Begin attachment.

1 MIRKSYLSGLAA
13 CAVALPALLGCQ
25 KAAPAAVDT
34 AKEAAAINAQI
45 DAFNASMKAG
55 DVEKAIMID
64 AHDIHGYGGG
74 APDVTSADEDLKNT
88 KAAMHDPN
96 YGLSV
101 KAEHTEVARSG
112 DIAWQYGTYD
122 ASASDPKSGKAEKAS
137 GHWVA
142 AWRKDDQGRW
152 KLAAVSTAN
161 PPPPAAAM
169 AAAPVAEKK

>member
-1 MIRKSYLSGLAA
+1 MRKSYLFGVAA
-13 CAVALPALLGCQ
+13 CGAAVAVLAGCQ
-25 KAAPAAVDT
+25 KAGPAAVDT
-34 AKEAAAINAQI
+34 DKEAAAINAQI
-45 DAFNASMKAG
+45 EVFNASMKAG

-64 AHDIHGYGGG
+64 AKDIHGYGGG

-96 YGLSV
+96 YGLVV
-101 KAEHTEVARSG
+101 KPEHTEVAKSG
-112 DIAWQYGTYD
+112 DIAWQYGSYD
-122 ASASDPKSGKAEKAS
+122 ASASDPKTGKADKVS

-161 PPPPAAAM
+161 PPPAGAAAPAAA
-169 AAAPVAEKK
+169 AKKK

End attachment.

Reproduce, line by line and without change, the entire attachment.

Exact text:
1 MIRKSYLSGLAA
13 CAVALPALLGCQ
25 KAAPAAVDT
34 AKEAAAINAQI
45 DAFNASMKAG
55 DVEKAIMID
64 AHDIHGYGGG
74 APDVTSADEDLKNT
88 KAAMHDPN
96 YGLSV
101 KAEHTEVARSG
112 DIAWQYGTYD
122 ASASDPKSGKAEKAS
137 GHWVA
142 AWRKDDQGRW
152 KLAAVSTAN
161 PPPPAAAM
169 AAAPVAEKK

>member
-1 MIRKSYLSGLAA
+1 MRKSYLFGVAA
-13 CAVALPALLGCQ
+13 CGAAVAVLAGCQ
-25 KAAPAAVDT
+25 KAGPAAVDT
-34 AKEAAAINAQI
+34 DKEAAAINAQI
-45 DAFNASMKAG
+45 EVFNASMKAG

-64 AHDIHGYGGG
+64 AKDIHGYGGG

-96 YGLSV
+96 YGLVV
-101 KAEHTEVARSG
+101 KPEHTEVAKSG
-112 DIAWQYGTYD
+112 DIAWQYGSYD
-122 ASASDPKSGKAEKAS
+122 ASASDPKTGKADKVS

-161 PPPPAAAM
+161 PPPAGAAAPAAA
-169 AAAPVAEKK
+169 AKKK